You can update the list of packages that are available to you with apt update, like this:

david@debian:/opt$ sudo apt update
Ign jessie InRelease
Get:1 jessie-updates InRelease [145 kB]
Get:2 jessie/updates InRelease [63.1 kB]
Get:3 jessie Release.gpg [2,373 B]
(output truncated)

Then, install a package with apt install, like this:

david@debian:~$ sudo apt install apache2
Reading package lists... Done
Building dependency tree
Reading state information... Done
Suggested packages:
apache2-doc apache2-suexec-pristine apache2-suexec-custom

The following NEW packages will be installed:

0 upgraded, 1 newly installed, 0 to remove and 0 not upgraded.
Need to get 0 B/208 kB of archives.

After this operation, 361 kB of additional disk space will be used.

Selecting previously unselected package apache2.
(Reading database ... 137657 files and directories currently installed.)
Preparing to unpack .../apache2_2.4.10-10+deb8u8_i386.deb ...
Unpacking apache2 (2.4.10-10+deb8u8) ...
Processing triggers for man-db ( ...
Processing triggers for systemd (215-17+deb8u7) ...
Setting up apache2 (2.4.10-10+deb8u8) …

In the above example, we used apt install to install the Apache web server. To verify that a package is installed correctly (and that you installed what you think you installed), you can use apt show:

david@debian:~$ apt show apache2
Package: apache2
Version: 2.4.10-10+deb8u8
Installed-Size: 361 kB
Maintainer: Debian Apache Maintainers <>
Replaces: apache2.2-common, libapache2-mod-macro (<< 1:2.4.6-1~)
Provides: httpd, httpd-cgi
Depends: lsb-base, procps, perl, mime-support, apache2-bin (= 2.4.10-10+deb8u8), apache2-utils (>= 2.4), apache2-data (= 2.4.10-10+deb8u8)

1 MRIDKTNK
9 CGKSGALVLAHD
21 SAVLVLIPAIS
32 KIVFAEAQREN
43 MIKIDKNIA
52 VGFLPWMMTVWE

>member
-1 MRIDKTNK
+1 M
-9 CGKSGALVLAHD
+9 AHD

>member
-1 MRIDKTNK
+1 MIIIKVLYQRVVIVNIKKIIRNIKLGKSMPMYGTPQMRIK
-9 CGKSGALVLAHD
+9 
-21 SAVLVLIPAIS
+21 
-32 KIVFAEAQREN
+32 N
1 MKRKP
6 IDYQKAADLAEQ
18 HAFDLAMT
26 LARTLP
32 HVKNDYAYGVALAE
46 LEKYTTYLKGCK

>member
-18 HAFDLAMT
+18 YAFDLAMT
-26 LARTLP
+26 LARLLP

Pre-Depends: dpkg (>= 1.17.14)
Recommends: ssl-cert
Suggests: www-browser, apache2-doc, apache2-suexec-pristine | apache2-suexec-custom
Conflicts: apache2.2-common (<< 2.3~)
Breaks: libapache2-mod-macro (<< 1:2.4.6-1~)
Tag: role::metapackage, suite::apache
Section: httpd
Priority: optional
Download-Size: 208 kB
APT-Manual-Installed: yes
APT-Sources: jessie/main i386 Packages
Description: Apache HTTP Server
The Apache HTTP Server Project's goal is to build a secure, efficient and
extensible HTTP server as standards-compliant open-source software. The
result has long been the number one web server on the Internet.
Installing this package results in a full installation, including the
configuration files, init scripts and support scripts.

You can see that the Apache 2.4.10 web server was installed, and it says that this package results in a full installation; however, it also suggests that we install the apache-doc (for documentation) and www-browser (to act as our HTTP client/ web browser) packages.

Next steps

We hope that you’ve enjoyed our 3-part series “Getting started with Linux – the basics”! Want to learn more about Linux in the data center? Download the full ebook titled “The Gorilla Guide to… Linux Networking 101” or visit our learn section for more information!